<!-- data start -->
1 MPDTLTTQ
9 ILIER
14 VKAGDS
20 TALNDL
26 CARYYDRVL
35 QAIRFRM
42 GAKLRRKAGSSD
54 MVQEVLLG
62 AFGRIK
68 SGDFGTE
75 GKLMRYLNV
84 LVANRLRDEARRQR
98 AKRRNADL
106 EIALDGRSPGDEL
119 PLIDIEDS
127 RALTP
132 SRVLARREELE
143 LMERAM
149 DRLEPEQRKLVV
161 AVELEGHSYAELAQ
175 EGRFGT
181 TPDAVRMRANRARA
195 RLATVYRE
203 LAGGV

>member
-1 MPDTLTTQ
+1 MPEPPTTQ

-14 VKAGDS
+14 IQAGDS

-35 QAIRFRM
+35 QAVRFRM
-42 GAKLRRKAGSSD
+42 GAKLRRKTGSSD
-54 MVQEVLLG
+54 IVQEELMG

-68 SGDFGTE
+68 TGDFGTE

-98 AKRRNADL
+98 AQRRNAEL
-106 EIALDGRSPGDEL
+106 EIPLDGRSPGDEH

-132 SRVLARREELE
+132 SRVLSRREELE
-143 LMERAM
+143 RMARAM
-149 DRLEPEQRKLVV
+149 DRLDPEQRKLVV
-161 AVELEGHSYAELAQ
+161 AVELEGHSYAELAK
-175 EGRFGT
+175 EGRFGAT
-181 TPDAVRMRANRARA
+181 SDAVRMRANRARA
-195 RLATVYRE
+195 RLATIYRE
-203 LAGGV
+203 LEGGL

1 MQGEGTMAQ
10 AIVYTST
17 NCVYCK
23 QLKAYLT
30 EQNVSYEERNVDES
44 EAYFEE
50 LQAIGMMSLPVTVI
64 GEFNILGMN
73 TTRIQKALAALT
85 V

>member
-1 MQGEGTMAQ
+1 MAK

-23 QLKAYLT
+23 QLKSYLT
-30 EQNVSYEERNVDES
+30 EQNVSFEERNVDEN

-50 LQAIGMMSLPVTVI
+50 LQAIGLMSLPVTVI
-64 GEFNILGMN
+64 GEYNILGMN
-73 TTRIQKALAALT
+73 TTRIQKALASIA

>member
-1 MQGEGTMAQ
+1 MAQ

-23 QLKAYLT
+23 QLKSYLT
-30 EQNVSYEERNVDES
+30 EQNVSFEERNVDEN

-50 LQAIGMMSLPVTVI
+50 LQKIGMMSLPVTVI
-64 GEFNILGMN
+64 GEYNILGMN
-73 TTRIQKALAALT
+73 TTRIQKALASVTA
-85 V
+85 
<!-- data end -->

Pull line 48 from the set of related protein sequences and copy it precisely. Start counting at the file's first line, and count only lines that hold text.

-161 AVELEGHSYAELAQ